There are indications that electricity tariff may be raised around
mid-year as government considers options to revive the ailing power
sector by injecting $7.6 billion (about N2.4 trillion) in five years.
The details are contained in the Power Sector Recovery Plan (PSRP), a
document formulated in March by the Office of the Vice President and
the World Bank Group.
The Working Group for the implementation is being coordinated by the
SSA to the President on Power at the Office of the VP, Damilola
Ogunbiyi, and the Lead Energy Specialist at WBG, Kyran O’Sullivan.
According to the document the federal government plans to recover the
$7.6bn fund by way of hiking the present electricity tariff outlined
in the Multi-Year Tariff Order (MYTO) 2015.
It has therefore considered four options and the Working Group is
making a decision on which of the hike options to adopt shortly.
The first tariff hike option is to freeze tariffs for all classes of
electricity customers until July 2019. Although the present
administration may have left office then, government still believes
this decision will help it recover the N2.4trn ($7.6bn) it is sinking
into the sector from now to 2021.
Option B of the PSRP is to hike tariffs for all classes of customers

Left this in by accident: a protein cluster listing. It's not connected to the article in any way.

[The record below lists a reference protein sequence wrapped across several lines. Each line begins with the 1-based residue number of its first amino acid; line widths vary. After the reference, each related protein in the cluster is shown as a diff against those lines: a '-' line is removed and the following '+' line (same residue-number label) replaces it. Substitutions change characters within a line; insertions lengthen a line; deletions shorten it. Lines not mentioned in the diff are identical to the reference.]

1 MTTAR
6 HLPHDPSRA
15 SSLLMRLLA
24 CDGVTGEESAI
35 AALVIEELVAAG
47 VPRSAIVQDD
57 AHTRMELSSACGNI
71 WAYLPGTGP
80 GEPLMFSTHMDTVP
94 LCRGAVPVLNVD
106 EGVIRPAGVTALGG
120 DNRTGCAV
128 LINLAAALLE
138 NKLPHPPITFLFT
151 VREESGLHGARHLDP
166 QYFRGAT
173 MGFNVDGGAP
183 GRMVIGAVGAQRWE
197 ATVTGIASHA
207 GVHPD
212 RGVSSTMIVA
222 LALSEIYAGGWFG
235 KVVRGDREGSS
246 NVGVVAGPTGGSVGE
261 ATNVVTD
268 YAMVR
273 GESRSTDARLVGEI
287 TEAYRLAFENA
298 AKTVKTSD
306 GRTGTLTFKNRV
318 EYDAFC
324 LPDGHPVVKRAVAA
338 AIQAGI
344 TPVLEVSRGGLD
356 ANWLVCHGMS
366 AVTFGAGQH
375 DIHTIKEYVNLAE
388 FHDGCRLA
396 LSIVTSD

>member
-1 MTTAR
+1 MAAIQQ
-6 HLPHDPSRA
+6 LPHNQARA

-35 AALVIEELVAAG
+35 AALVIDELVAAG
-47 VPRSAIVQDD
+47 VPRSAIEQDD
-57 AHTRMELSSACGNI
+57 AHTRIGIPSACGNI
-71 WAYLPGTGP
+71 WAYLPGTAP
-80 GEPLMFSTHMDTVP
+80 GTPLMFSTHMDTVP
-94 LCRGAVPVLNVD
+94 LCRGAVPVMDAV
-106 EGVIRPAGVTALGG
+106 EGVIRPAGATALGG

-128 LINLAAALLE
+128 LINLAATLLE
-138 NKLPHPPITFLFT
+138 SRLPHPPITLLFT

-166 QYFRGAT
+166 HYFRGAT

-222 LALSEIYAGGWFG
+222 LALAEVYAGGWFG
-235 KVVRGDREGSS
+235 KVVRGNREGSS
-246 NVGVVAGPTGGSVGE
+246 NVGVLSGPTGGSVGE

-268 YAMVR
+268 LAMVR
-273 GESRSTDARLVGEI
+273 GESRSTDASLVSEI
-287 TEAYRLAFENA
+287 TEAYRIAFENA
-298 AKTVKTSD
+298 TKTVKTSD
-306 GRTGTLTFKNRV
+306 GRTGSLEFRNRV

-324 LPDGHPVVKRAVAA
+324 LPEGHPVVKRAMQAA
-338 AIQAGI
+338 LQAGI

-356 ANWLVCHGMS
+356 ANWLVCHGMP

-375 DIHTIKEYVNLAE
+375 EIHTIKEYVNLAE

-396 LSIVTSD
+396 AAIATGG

by January 2018. This it said will fetch about N1.7trn (about $5.4bn)
of the fund to be spent in the 5-year period. However, a balance of
$2.2bn (N697.4bn) may not be recovered within the period.
The third tariff hike option which is the most urgent is to increase
tariffs in July 2017 (two months from now). This decision if taken
will fetch the federal government about N1.3tr ($4.1bn) to support the
sector in the 5year period. Government may still have to contend with
recovering $3.5bn (N1.1trn) balance.
The fourth option is to hike tariffs by 50 per cent in July 2017 for
industrial customers only. The non-vulnerable residential and low
commercial customers will see the hike by January 2018 while the
vulnerable ones (customers in the lowest class) will see a hike by
July 2019. Government believes taking the decision could raise N2.3tr
($5.9bn), leaving a balance of $1.7bn (N538.9bn).
Meanwhile, the Nigerian Electricity Regulatory Commission has said
that the 198 days required for new buildings to be connected to
electricity will be reduced to 30 days.
This was part of the decisions at the 15th monthly meeting of the
Minister for Power, Works and Housing, Mr. Babatunde Fashola, with
operators of the power sector in Jos, Plateau State.
A communique issued at the end of the meeting said that NERC would
soon release a regulatory order to that effect.
It also reported that the 132kv lines from Makeri to Pankshin in
Plateau State to Okpella in Edo State were expected to be switched on
The communique said the Katampe 60 MVA substation had been restored,
while the 40 MVA mobile substations in Damboa in Borno State had also
been restored on May 7. It decried the lack of corporate governance by
Discos, which failed to provide audited accounts and improved